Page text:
Six months after Sept. 11, many children across the country are still dealing with the aftermath.
Experts say children's responses to trauma often come through their actions, not words. But some do talk about their concerns and ask questions.
Answers to some of those questions follow, based on the responses of such experts as Fern Reiss, author of ''Terrorism and Kids: Comforting Your Child''; Gilda Carle, a therapist and author based in Yonkers, N.Y., who deals with youth issues; and Joshua Spero, a visiting assistant professor of political science at Merrimack College in North Andover, Mass., who was an adviser to former President Clinton's Joint Chiefs of Staff.
Other information comes from attacks-related news reports by The Associated Press and from figures gathered by the Alliance for Downtown New York.
From Jack Scordato, age 9, New York City. Jack is a fourth-grader who lives just blocks from the former World Trade Center site and only recently was able to return to his elementary school, P.S. 234.
Q: ''How many residents near the World Trade Center are still displaced? How many residents have decided to never return?''
A: When it comes to counting displaced residents, the best answer anyone seems to have is ''thousands.'' The Salvation Army of Greater New York, for example, has helped about 12,000 families directly affected by the attacks -- including those who were displaced, or who had family members who worked at or near ground zero. Many people have returned to their homes. But hundreds -- if not thousands -- are in disputes with their landlords, trying to break their leases because they no longer want to live so close to the World Trade Center site.
At least one organization estimates that 100,000 of the 370,000 jobs that were once in downtown Manhattan have been lost entirely or moved elsewhere.
Construction work and rubble recovery at ground zero is continuing round the clock. A temporary cable is supplying electricity to homes and businesses. Taxis are running through the area again. Restaurants and stores are reopening and getting busier, especially with the steady flow of tourists arriving to pay their respects to those who died.
From Brittany Wesley, age 11, Houston. Brittany is a fifth-grader at Adam Elementary School.
Q: ''I want to go to away for spring break, but I'm worried about flying. Can you tell me if airport security is equipped to prevent another attack? Is the airport really safe?''
A: A lot of people are asking that question. Surveys show that even many adults still fear flying.
Truth is, no system is perfect. But airports and airlines have taken steps since Sept. 11 to increase security, including more thorough checks for explosives in checked baggage.
Because of a new law passed by Congress, people who screen baggage will now be employed by the federal government (rather than the airlines). And they'll be paid more -- a move that officials hope will help them attract and keep luggage-screeners who will do the best job possible.
Still, if you have fears about flying, you should talk them through with your parents or an adult you trust.
From Wil Caruso, age 9, Roswell, Ga. Wil is a fourth-grader at High Meadows School.
Q: ''Is Osama bin Laden dead or alive? Why is he mad at Americans about Israel?''
A: U.S. government officials say they don't know if suspected terrorist leader Osama bin Laden is alive or dead -- but their search is continuing. Some speculate that he may be hiding in the mountains of eastern Afghanistan.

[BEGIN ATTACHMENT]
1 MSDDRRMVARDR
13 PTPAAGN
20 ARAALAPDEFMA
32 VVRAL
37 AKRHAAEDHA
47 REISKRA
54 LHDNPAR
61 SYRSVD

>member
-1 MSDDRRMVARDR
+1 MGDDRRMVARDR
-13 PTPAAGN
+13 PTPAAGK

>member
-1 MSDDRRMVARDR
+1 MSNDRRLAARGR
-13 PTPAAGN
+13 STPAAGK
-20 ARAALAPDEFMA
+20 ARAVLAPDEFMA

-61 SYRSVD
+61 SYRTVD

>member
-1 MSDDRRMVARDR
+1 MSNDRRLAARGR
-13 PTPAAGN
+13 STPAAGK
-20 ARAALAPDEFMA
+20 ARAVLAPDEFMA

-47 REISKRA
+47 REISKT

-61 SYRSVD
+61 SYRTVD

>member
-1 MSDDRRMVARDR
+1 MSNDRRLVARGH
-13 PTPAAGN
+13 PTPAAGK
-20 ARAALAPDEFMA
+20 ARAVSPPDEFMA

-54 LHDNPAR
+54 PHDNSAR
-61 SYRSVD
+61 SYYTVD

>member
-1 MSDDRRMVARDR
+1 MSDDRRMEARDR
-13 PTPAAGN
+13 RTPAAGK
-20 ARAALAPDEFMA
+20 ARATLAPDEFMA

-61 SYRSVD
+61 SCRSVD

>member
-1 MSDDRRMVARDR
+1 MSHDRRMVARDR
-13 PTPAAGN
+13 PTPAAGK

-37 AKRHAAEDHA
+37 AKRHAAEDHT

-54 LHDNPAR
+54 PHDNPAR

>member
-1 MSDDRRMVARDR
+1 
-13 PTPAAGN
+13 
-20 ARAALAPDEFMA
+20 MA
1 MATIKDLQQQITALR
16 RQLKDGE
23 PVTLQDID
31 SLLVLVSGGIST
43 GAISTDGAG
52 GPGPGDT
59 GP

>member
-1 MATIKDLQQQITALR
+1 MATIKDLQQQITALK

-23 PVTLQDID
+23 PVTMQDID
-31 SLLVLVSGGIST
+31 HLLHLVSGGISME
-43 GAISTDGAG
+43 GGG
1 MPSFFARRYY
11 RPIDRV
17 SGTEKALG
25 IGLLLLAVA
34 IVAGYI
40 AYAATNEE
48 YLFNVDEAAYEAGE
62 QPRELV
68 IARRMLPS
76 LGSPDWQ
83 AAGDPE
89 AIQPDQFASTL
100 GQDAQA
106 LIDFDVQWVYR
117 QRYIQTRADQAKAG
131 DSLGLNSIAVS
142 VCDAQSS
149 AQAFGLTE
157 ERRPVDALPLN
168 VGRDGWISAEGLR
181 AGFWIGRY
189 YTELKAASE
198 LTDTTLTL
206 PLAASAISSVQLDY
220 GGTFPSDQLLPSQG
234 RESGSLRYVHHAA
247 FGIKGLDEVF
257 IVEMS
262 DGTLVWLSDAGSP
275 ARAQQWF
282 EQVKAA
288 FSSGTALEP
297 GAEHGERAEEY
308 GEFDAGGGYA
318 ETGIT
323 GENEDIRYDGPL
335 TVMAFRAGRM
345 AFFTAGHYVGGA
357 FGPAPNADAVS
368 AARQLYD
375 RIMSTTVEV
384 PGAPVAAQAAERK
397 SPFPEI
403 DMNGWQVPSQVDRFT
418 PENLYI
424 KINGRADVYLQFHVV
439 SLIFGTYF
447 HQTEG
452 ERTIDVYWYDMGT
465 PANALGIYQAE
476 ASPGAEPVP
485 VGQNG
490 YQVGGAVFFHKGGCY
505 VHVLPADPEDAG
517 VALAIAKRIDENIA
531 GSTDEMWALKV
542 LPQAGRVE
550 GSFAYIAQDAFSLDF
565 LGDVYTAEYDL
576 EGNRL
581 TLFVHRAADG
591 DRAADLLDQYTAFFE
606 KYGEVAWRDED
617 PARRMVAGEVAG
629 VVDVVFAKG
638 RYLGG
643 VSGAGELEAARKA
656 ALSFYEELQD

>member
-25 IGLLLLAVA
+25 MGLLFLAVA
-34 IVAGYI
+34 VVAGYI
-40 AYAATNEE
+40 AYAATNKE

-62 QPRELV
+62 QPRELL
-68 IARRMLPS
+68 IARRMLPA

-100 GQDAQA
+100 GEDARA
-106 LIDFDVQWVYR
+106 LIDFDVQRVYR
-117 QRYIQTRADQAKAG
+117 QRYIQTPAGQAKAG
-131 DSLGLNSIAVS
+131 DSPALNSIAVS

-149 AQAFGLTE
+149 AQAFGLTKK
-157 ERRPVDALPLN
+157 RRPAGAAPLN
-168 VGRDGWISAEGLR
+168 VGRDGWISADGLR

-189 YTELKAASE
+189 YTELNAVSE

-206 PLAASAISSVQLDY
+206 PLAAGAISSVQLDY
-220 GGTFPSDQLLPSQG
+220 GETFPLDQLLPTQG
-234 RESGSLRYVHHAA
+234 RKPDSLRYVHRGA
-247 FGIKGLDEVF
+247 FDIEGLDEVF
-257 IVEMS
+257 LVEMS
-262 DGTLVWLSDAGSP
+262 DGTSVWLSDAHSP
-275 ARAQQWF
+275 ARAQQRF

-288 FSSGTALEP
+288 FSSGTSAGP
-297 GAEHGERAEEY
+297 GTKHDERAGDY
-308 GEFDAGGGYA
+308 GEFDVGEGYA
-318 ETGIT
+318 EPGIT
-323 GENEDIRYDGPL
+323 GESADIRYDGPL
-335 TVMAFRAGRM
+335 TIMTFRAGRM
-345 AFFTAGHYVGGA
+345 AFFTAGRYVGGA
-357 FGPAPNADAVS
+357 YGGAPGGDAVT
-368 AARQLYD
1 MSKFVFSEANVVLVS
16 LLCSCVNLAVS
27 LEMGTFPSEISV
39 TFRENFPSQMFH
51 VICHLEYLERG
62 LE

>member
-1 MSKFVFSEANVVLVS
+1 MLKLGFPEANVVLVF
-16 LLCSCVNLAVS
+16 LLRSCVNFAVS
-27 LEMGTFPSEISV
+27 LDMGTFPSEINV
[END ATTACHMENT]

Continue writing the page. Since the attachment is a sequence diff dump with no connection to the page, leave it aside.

Bin Laden appears to be mad at Americans about Israel because of a belief, particularly among Palestinians and other Arabs, that America favors Israel's political positions over the Palestinian cause. The two sides are fighting for control of parts of their violence-torn region.
Bin Laden first mentioned the issue -- and made it a cause for his Islamic extremist movement -- when his group was linked to the 1998 bombings of American embassies in Kenya and Tanzania that killed 231 people.
From Elizabeth McCrory, age 8, West Branch, Iowa. Elizabeth is a third-grader at Hoover Elementary School.
Q: ''Why did those people kill that reporter (Daniel Pearl of The Wall Street Journal)?''
A: That's a really difficult question to answer. The kidnappers were demanding the release of prisoners taken in Afghanistan who are now being held at a U.S. base in Cuba. That did not happen, in part because the American government did not want to negotiate with suspected terrorists.
Experts who help kids cope say they know it can be difficult to feel safe when you hear about events like these. Indeed, the reporter's death was awfully sad. But the experts remind you that most people in the world are good. Only a few people, such as the kidnappers, are really bad.
From Sophia Trapani, age 7, Westminster, Md. Sophia is a second-grader at St. John School.
Q: ''Will we be safe?''
A: It's understandable that feeling safe is a big issue these days, even months after Sept. 11. Safety is on the minds of many people, both kids and adults. A good number of adults are still afraid to fly. And security everywhere from airports to the recent Winter Olympics has been extremely tight.
This is a really good issue to discuss with your parents and other adults you trust -- other relatives, teachers, pastors, etc. It's a big part of their job to keep you safe. Ask them for reassurance any time you need it; holding any fearful feelings inside won't do you much good. Also, remember that the chances that you'll be safe are much greater than anything bad happening.
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